‘Blood In, Blood Out’ Gets Mixed Results in Test Run : Movies: The marketing strategy with Taylor Hackford’s new film, set in East Los Angeles, is a first for Hollywood Pictures, Buena Vista.


From the director of “Officer and a Gentleman” and the producer of “La Bamba,” a new film opening for a limited engagement in . . . Tucson,nt Ariz . ?

Taylor Hackford’s new film, “Blood In, Blood Out” marks the first time Hollywood Pictures and Buena Vista Pictures--both subsidiaries of Disney--have released a drama about the lives of East Los Angeles Latinos, and the studio is handling its distribution with care. The film and its marketing campaign were given a recent weeklong test run in three cities: Rochester, N.Y., Tucson, and Las Vegas, the first time the studio has made such a move.

Before the brief release, the studio launched a full publicity campaign in each city, complete with TV and newspaper advertising and a visit from Hackford, writer-executive producer Jimmy Santiago Baca and the film’s stars. The campaigns started about 10 days before the Jan. 20 opening, and the movie played at two or three theaters in each city.

Hollywood Pictures not only wanted to see how many people came to see “Blood In, Blood Out,” but who came to see it. The cities represent different ethnic mixes, with Las Vegas most closely resembling Los Angeles, where the story is set. Rochester is predominantly Anglo while Tucson has a large proportion of Latinos.


The story, written by Baca and Jeremy Iacone, follows the different lives of three cousins from East Los Angeles: a gifted painter who turns to narcotics after a brutal beating, a short-tempered boxer who becomes an undercover cop in his old neighborhood, and a half-Chicano gang member who goes to San Quentin and gets caught up in an interracial prison gang war.

Carol Cling, film critic for the Las Vegas Review-Journal, said that Disney representatives initially told her that the test run would determine if “Blood In, Blood Out” would get a wide release.

Hackford was quoted in the Rochester Times-Union/Democrat and Chronicle that the run was to check the success of the marketing materials, not the film itself. Hackford could not be reached for comment.

Dick Cook, president of Buena Vista Pictures Distribution, said “Blood In, Blood Out” will get a wide release, but a firm release date has not been set. The studio is “still coming up with an evaluation of the campaign and how it worked,” he said.

“Any time you’re dealing with an epic-type movie that deals with so many emotions and family values and all . . . (the campaign) takes on so many aspects of it that you want to convey,” he said. “Trying to put anything of substance into a 30-second TV spot is difficult.”

Buena Vista ran about half a dozen different TV ads at various times of the day, as well as print advertising. Cook said the experiment went very well and that audiences “that we’ve (polled) during that week (and earlier test-screening audiences) have loved the movie.”

Box-office figures for the screenings were not released.

The movie’s 2-hour, 54-minute length and lack of recognizable stars mean that its advertising is critical. Violent social dramas are not typical of Hollywood Pictures, where recent productions include Eddie Murphy’s comedy “The Distinguished Gentlemen,” the animated feature “Aladdin” and the sentimental comedy “The Cemetery Club.”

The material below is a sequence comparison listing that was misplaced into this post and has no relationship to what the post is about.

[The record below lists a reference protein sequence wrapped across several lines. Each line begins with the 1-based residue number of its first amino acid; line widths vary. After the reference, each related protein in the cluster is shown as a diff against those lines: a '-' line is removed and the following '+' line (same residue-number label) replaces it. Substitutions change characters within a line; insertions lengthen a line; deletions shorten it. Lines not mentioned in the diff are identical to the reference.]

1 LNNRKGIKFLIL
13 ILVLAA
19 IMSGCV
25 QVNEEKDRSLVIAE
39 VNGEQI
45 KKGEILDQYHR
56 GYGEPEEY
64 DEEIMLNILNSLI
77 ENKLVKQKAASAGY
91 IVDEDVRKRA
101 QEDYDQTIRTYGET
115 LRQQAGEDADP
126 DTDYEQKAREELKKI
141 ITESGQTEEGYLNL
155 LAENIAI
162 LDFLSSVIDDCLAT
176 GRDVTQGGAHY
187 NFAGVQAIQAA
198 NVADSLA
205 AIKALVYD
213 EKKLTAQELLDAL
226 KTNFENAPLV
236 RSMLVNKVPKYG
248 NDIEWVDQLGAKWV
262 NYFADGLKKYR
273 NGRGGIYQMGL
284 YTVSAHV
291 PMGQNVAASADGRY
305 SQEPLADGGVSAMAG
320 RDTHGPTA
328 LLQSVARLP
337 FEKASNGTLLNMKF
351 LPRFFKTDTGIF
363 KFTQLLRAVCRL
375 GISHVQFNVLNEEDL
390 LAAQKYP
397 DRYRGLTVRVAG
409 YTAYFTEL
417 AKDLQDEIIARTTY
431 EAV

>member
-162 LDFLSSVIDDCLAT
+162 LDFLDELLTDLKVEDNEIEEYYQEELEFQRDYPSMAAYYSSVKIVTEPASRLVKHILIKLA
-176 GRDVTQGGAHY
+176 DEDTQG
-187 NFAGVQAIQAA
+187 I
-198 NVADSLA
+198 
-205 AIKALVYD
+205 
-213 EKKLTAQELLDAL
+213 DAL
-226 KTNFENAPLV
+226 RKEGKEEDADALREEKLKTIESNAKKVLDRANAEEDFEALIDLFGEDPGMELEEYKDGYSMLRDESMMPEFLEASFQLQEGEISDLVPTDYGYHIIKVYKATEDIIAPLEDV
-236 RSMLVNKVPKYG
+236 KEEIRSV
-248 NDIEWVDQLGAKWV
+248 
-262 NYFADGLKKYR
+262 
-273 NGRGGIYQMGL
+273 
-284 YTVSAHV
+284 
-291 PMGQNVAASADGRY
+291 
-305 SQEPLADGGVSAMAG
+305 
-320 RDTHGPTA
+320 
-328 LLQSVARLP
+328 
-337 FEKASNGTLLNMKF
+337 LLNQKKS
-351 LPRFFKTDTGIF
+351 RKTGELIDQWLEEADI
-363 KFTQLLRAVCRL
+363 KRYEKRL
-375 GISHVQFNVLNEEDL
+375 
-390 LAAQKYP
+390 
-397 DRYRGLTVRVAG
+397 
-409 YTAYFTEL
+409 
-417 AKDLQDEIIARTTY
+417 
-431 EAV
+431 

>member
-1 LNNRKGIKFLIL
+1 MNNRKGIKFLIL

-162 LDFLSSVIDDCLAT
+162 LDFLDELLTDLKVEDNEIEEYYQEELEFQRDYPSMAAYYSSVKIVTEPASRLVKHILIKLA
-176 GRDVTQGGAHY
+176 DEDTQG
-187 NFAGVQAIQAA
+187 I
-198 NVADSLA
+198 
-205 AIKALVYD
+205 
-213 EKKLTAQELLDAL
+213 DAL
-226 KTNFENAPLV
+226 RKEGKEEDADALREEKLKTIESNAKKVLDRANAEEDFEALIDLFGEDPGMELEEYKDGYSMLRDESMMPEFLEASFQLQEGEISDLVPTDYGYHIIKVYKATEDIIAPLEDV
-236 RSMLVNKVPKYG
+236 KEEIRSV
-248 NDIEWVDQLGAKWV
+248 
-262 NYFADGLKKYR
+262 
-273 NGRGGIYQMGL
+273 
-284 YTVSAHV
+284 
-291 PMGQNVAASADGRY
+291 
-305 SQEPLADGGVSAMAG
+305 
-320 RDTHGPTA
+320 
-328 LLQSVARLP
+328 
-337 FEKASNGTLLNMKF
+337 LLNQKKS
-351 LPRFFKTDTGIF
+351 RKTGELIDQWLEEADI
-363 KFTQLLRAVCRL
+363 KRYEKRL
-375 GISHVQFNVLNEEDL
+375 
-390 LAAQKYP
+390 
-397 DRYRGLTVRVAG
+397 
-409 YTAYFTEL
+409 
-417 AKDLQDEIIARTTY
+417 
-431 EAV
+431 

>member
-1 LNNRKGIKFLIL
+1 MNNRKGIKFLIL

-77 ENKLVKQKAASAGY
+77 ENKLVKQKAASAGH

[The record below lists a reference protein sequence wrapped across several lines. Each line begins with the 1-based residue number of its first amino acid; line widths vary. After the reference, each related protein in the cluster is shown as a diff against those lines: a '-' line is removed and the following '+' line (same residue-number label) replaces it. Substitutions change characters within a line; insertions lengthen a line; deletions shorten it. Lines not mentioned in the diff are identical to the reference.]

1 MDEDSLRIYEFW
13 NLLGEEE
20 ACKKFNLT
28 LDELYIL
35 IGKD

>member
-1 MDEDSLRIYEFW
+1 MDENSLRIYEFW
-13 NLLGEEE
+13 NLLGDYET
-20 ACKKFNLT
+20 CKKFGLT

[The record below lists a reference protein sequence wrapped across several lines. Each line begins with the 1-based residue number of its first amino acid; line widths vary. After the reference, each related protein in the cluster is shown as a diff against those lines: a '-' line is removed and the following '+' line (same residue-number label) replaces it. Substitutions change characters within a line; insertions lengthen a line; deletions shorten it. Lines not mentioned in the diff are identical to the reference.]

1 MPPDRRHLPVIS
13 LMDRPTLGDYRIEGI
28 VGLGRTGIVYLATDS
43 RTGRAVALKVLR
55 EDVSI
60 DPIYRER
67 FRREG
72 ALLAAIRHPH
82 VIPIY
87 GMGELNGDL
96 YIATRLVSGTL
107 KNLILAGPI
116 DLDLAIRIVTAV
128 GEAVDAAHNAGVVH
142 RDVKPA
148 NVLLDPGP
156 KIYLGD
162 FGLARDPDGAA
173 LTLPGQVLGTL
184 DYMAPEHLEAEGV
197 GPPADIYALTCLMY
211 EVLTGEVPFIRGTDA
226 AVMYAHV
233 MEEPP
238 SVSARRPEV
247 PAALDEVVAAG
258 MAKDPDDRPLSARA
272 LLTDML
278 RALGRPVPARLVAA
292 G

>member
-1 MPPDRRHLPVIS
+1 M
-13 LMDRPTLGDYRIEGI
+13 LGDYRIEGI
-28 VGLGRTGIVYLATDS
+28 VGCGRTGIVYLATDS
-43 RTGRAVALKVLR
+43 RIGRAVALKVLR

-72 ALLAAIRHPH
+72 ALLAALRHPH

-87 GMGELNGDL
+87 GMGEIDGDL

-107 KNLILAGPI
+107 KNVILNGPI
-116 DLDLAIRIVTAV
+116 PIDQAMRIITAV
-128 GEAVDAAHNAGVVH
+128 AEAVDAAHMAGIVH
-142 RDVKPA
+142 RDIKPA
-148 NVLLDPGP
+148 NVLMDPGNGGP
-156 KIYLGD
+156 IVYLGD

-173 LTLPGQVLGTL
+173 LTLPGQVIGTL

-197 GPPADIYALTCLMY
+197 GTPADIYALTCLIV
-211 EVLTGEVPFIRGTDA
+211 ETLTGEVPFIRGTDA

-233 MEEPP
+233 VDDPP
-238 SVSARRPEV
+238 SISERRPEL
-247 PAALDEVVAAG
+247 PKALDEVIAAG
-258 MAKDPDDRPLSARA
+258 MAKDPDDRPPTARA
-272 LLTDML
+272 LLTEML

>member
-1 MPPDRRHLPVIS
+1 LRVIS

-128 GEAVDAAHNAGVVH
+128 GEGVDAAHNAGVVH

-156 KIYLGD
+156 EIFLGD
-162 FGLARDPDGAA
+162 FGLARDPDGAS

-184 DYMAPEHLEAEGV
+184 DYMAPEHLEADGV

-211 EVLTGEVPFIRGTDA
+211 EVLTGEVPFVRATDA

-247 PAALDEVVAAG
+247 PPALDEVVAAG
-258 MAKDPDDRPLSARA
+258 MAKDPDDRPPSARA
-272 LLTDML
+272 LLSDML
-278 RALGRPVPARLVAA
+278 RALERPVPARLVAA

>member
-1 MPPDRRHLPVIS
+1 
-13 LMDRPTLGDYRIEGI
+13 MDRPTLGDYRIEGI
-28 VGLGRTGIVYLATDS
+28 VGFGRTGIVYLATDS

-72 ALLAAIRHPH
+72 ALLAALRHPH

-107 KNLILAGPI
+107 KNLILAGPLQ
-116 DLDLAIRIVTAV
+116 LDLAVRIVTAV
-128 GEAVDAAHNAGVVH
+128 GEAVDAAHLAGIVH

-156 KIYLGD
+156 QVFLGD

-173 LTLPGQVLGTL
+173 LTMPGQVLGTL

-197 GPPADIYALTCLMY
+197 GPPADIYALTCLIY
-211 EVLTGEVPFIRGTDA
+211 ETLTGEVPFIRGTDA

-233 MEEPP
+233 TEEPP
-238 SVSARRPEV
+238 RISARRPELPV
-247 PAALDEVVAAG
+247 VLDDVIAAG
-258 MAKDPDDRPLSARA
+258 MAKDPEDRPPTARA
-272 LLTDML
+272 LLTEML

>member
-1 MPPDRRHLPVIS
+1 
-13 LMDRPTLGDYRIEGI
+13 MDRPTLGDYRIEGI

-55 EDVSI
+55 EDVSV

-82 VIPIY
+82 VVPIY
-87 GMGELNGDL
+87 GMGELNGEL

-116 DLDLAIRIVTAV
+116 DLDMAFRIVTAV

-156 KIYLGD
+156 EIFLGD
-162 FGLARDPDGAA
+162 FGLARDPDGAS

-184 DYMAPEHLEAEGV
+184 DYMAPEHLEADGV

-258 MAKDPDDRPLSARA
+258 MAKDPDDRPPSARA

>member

The film has also been frequently compared to Edward James Olmos’ “American Me,” which came out in March 1992. Both films were shooting on the streets of East Los Angeles in the summer of 1991 and involved writer Floyd Mutrux at different stages of script development. “American Me” is about Santana (Olmos), a kingpin in the Mexican Mafia within the California penitentiary system. “Blood In, Blood Out” spends the most time with Miklo (Damian Chapa), the character who winds up in a prison gang in San Quentin. “American Me” made $13-million for Universal in the United States and Canada.

As with other films depicting urban violence, Hollywood Pictures executives are concerned about the possibility for violent incidents at theaters. In the mid-1970s, such outbreaks contributed to the box-office failures of “Boulevard Nights” and “Walk Proud,” both about Latino gangs. More recently, violence at “Boyz N the Hood” and “Juice” have caused concern.

There was only one notable instance of violence during the pre-release release. Theater managers in eastern Las Vegas, where the city’s Latino population is centered, called in police to break up a crowd after they canceled a weekend late show, but no one was hurt.

But violence may only be a concern if people go to the theaters. Critical reception in the cities where “Blood In, Blood Out” opened was mixed.

John Jennings, film critic at the Tucson Citizen, wrote that the film treats the Latino community with respect, but “at times wanders through fields already plowed by ‘The Godfather’ and ‘Colors.’ ”

Jack Garner, critic at the Rochester Times-Union/Democrat and Chronicle, commented that “Blood In, Blood Out” felt about 30 to 40 minutes too long. “With no larger-than-life character or single, overpowering dramatic thread, it plays a bit like ‘Lawrence of Arabia’ without a Lawrence,” he wrote in his review.

Arizona Daily Star critic Robert Cauthorn also criticized the length: “The idea that someone made “Blood In, Blood Out” is wonderful; the reality of sitting through it is another matter altogether.”

In Las Vegas, the movie fared passably on the more Anglo west side of the city, the Review-Journal’s Cling said, but did better on the east side. Cling gave the film four stars out of five, largely because of the important topics the story dealt with, she said.